What’s missing, it seems, is any coherent and systematic approach to those matters. During the Reagan administration I served for a time at State as director of policy for the Bureau of Human Rights and Humanitarian Affairs – now called, interestingly, the Bureau of Democracy, Human Rights, and Labor. Things were simpler during the Cold War. We focused on totalitarian regimes, somewhat less on authoritarian regimes, since people were allowed to leave those. And, yes, realpolitik played at least a part in our thinking, as inevitably it must. But the basic principles were clear: If human rights were to be respected, not simply behavioral but systematic change would be required. And Reagan kept the pressure on, publicly. With the fall of the Berlin Wall, millions saw that kind of change, in varying degrees. But the contrast between totalitarianism and democratic capitalism is less clear today than it was then, and the Obama administration, in both its foreign and domestic policies, is doing little to clarify it.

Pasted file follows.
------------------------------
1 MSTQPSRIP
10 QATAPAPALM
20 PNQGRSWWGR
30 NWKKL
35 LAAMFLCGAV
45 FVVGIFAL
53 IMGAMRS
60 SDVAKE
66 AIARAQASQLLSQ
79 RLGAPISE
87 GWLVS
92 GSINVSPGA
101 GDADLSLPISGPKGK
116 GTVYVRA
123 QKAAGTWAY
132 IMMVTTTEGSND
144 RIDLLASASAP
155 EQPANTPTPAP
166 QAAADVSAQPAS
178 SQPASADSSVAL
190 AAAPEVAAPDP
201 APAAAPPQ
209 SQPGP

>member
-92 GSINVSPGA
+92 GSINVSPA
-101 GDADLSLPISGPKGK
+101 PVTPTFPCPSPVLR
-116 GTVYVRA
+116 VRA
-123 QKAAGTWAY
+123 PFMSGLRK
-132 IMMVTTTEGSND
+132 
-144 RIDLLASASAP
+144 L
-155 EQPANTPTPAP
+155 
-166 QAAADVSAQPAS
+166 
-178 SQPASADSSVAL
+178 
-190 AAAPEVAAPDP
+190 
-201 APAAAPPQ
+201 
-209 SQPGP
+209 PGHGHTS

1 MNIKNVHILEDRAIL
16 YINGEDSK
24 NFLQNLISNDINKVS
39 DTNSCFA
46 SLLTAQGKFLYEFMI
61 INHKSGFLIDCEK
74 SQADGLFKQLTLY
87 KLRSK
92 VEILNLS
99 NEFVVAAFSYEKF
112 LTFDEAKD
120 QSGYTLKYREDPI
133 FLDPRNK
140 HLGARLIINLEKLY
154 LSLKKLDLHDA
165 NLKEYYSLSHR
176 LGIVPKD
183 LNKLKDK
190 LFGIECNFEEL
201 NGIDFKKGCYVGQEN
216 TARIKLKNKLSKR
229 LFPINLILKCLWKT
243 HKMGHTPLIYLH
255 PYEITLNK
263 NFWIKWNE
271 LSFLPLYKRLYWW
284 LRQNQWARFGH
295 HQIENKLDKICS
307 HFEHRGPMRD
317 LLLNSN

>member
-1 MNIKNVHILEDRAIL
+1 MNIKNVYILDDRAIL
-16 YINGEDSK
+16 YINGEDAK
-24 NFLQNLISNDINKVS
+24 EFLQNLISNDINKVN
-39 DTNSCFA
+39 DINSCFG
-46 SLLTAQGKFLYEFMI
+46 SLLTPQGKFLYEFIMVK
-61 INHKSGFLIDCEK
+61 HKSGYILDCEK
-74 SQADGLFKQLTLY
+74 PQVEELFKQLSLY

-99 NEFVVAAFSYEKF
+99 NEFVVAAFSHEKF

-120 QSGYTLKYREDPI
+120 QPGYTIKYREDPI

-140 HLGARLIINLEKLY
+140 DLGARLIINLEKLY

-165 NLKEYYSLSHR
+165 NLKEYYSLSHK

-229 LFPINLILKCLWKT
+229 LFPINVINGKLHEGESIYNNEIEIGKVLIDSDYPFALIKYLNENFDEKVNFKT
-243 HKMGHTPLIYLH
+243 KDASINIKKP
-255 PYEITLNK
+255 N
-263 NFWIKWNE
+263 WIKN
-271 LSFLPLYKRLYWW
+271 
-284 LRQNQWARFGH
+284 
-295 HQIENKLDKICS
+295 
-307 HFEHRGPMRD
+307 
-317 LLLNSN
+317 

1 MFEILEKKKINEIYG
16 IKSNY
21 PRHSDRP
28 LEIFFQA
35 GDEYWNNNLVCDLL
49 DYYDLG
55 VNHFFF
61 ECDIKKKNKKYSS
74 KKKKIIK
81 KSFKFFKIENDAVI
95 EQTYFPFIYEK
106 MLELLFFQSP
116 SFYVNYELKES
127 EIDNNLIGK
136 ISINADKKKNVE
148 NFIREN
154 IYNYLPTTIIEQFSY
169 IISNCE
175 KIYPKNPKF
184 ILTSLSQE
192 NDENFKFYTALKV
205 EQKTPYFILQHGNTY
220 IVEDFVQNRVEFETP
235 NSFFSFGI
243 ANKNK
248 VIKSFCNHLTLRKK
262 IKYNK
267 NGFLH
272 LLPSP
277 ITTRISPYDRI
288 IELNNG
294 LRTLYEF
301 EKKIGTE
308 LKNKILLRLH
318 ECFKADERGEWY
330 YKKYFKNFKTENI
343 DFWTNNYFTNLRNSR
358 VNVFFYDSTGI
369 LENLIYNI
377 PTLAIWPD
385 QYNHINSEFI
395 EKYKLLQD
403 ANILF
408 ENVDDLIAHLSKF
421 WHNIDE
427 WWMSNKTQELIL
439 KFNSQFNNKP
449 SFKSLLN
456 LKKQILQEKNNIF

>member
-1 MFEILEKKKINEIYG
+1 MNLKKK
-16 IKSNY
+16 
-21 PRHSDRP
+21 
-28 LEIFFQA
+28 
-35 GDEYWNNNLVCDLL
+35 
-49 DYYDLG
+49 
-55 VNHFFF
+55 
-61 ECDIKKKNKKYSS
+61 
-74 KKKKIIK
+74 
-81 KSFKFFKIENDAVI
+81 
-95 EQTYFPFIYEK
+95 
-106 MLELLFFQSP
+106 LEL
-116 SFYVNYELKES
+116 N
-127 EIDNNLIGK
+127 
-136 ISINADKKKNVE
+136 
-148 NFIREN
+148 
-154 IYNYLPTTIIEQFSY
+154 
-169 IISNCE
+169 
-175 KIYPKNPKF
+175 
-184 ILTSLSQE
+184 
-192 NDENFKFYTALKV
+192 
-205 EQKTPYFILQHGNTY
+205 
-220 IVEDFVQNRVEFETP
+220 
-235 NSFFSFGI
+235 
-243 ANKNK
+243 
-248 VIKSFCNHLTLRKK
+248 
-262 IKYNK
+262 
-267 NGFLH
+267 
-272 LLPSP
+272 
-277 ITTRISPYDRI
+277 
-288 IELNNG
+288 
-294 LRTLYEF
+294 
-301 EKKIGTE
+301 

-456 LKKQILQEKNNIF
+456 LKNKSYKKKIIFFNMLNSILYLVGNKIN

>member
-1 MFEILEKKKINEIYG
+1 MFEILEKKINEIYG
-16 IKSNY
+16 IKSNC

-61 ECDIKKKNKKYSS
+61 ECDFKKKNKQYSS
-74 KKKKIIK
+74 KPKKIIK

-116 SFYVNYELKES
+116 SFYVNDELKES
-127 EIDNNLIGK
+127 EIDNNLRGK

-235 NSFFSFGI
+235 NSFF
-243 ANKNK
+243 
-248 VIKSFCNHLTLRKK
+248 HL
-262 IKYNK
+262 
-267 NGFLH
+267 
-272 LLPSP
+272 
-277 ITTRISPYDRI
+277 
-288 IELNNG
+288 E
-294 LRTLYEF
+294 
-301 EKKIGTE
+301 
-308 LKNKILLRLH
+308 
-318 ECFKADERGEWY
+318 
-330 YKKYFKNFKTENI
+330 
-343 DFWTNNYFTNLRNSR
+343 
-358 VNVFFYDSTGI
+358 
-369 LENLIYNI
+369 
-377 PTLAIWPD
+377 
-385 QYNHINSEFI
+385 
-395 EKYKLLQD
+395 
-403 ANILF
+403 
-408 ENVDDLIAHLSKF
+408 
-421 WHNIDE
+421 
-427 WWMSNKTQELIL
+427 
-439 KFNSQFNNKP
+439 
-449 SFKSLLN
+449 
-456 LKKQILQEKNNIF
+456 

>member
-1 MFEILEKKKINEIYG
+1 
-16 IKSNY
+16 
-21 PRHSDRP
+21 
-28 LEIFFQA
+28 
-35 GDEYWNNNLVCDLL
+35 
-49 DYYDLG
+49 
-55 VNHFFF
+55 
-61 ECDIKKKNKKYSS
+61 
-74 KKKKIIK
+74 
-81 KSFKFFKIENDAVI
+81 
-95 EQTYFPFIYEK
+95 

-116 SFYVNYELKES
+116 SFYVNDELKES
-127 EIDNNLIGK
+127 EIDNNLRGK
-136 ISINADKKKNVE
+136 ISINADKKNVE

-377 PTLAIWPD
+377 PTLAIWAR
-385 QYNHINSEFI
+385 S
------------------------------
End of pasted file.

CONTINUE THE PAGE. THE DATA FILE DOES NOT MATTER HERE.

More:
The promotion of human rights starts at home, with allowing people to plan and live their own lives, not with vast public programs that compel people to live under government planning. And in foreign affairs it requires both private and public diplomacy, quiet and not-so-quiet attention to the conditions that give rise to human rights abuses. That doesn’t mean military intervention to change those conditions. But neither does it mean remaining silent, as the Obama administration too often has. Countless victims of abuse, from Cuba to China and far beyond, have written about how important it was that they knew that the world knew about them: When America speaks, the world listens. But equally important, history demonstrates that regimes that respect their own people respect other people as well. It’s time for Obama to speak out.